Yesteryears: a mural in progress
Artwork and adventure in one
If you’ve cruised First Street lately, you might have noticed a new piece of public art sprawling across the side of the Benicia Home Improvement Center at First and H. The new work is still in progress, but you’ll recognize the subject immediately: it’s the very same view you have of the shops and the water as you drive down First Street today… or is it?
Look closer and you’ll notice a Safeway on the corner. A 76 station. The old Pastime Garage. In front of the shops, a ’57 Chevy. And in the distance – is that a horse and buggy?
The title of the work is “Yesteryears,” and as the name might suggest, the project depicts Benicia’s First Street from the city’s founding in 1847 to the 1970s. It is a privately funded project, gifted to the city by multiple generations of Benicia natives, namely David and Annette Batchelor, David and Kristine Passalacqua, Aaron and Sabrina Boone, and The Pastime Group. The mural’s canvas was donated by the Leary/Clyne family, who have been part of the Benicia community since its founding.
According to David Batchelor, the idea for “Yesteryears” has been in the making for over 20 years. Born out of a desire to express an appreciation for the period in which he and his cohort of friends grew up, the first block of Firstt Street, as it’s depicted in the mural, pays tribute to the late ‘50s – ‘70s. From there, each block represents another period in Benicia’s history, with the second block representing the early ‘50s – ‘20s and the third block, at the waterfront, representing the ‘20s – late 1800s, with the Solano barge anchored just offshore.
Batchelor and his crew have worked hard to remain true to historical fact in their drafting of the mural (over 55 renderings in the making), painstakingly fact-checking which buildings occupied which block, during which years, and whose storefronts occupied them at that time. For those less familiar with Benicia’s storefront history, there will be other historical clues such as period appropriate vehicles depicted with each block, and period fashion on passersby to help orient the viewer. There are also plans in place for an informational plaque to appear alongside the mural once it is complete.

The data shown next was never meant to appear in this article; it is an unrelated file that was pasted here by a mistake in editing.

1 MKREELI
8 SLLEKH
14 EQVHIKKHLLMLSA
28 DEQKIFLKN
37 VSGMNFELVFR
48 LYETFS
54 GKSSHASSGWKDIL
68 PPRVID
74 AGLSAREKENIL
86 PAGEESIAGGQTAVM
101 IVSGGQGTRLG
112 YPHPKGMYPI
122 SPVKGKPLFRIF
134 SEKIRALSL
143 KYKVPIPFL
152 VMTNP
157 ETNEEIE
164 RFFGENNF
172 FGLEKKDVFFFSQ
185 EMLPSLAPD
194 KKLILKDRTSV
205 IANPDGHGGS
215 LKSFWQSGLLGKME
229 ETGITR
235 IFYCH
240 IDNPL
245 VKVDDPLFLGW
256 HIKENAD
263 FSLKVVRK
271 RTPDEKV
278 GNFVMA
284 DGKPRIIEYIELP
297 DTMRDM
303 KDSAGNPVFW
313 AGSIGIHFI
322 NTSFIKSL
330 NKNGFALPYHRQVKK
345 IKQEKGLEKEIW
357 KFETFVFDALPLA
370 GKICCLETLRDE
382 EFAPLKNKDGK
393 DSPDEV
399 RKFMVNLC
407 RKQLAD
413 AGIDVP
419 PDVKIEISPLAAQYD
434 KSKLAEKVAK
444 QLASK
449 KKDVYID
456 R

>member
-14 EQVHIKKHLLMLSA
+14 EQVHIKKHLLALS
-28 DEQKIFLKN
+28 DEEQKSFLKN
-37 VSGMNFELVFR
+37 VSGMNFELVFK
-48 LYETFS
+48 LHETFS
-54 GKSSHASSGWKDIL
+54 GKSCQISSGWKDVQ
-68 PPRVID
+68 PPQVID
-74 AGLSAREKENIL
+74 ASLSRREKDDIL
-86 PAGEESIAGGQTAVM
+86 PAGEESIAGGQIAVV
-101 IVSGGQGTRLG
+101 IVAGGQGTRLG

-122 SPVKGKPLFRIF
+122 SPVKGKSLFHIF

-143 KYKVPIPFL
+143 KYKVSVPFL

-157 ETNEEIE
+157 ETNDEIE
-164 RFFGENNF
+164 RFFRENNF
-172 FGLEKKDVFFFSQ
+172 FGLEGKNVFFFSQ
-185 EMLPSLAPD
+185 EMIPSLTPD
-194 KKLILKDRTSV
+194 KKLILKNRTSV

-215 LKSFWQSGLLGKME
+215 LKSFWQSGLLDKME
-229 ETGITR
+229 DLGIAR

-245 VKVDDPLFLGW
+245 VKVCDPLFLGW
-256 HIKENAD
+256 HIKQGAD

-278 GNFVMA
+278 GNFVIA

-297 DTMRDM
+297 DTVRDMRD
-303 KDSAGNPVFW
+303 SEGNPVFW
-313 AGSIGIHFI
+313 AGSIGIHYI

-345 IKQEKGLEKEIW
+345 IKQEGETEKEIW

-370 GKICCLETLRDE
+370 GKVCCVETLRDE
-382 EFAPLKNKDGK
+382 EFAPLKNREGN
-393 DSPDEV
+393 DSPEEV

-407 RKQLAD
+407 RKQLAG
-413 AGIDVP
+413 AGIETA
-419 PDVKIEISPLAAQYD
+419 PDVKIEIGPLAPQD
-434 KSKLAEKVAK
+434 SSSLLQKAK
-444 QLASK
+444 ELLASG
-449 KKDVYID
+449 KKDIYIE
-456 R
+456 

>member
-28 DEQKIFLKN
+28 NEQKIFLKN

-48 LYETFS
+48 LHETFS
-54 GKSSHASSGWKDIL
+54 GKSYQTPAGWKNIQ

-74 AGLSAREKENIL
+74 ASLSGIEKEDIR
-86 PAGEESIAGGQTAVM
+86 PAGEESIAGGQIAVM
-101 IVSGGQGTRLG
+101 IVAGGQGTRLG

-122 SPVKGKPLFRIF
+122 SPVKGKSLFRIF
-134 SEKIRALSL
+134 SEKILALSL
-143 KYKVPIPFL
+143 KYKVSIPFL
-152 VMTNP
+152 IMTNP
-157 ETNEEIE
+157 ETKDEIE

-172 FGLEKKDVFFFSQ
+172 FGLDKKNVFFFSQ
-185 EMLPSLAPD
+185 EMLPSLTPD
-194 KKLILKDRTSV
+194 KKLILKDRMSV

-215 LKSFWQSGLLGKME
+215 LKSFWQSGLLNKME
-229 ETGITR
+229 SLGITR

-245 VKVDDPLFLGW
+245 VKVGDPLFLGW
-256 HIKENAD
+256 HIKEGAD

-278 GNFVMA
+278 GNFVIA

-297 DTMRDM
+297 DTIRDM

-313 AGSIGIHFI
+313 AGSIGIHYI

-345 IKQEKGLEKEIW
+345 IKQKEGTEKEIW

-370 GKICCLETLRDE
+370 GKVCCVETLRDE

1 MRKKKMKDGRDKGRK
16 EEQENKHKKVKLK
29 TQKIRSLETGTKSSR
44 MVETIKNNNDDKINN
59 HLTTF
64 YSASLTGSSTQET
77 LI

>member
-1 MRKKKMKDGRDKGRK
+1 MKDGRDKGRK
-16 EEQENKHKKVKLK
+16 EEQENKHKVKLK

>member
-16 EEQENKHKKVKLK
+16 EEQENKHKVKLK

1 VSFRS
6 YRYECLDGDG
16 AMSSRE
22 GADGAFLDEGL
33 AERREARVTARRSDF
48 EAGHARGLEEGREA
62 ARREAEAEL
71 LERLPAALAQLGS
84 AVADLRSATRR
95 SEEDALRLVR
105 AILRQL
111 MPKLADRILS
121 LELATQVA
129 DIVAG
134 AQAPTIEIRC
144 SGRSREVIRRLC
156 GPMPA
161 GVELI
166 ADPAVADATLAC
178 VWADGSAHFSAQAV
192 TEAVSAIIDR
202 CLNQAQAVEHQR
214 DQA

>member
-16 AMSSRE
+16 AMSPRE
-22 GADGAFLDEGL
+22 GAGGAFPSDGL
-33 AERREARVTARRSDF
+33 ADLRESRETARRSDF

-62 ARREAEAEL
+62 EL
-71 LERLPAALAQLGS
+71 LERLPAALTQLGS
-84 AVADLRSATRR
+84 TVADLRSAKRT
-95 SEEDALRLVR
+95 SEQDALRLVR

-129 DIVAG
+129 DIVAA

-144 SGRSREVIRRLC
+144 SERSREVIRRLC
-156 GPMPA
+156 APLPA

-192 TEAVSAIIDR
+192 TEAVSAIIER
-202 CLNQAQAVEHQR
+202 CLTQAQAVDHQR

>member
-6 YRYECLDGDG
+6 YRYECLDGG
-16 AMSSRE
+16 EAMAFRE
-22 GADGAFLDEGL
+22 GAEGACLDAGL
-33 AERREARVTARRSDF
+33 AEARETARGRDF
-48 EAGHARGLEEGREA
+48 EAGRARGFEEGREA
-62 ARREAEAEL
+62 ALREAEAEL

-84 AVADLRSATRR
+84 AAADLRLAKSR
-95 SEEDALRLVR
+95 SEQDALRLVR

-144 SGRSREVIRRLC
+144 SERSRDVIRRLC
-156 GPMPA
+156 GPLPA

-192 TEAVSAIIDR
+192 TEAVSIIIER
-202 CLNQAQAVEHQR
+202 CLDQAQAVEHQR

For history buffs, or perhaps for those who enjoy a good scavenger hunt, be on the lookout for “Easter eggs” of historically significant events, figures, and dates hidden throughout the mural. As a nod to the contributors to the project, there are other “hidden gems” that may not be readily apparent (here’s a freebee: the ’57 Chevy depicted on the first block was David Batchelor’s first car in high school. Now, see if you can spot the real thing in town sometime).
Though the mural is still in progress, the enterprising Batchelor is already dreaming up the next big thing to go with it, and the rest of Benicia. He imagines an augmented reality game app which would challenge the player to find historically significant places and famous landmarks throughout Benicia. The game would allow the player to enjoy the beauty of our city while learning about it and, perhaps, allow the player to earn rewards to use at various businesses in town as they go.
For now, however, we have the mural’s completion to look forward to. According to collaborator and city liaison, Terry Scott, as Benicia continues “building a reputation as an ‘arts haven,’” the mural is about “communicating history in a way that fits into the art eco-sphere we are trying to create.” It’s about passing down the story of a place to the next generations; it’s also about the nostalgia of childhood homes, high school friends, and small-town camaraderie. It’s about the values that helped shape this city and that are still alive in its residents today.
A list of those responsible for the mural, with thanks from David Batchelor: David and Annette Batchelor, David and Kristine Passalacqua, Aaron and Sabrina Boone, and The Pastime Group for funding. Leary/Clyne family for the building. Terry Scott creative insights and effort to help ensure the project works within the city’s requirements. Jerry Hayes and Kerry Carney for historical insight. Paul Simonson and David Passalacqua for fact checking assistance. Jeff and Lauren Laugen for their cooperation in the painting process. Benicia Historical Society and the City of Benicia, including Suzanne Thorsen and Evan Gorman for expediting the permitting process and allowing this original Public Art Project. Special thanks to painter Vincent Concepcion for his amazing talent and flexibility as an artist.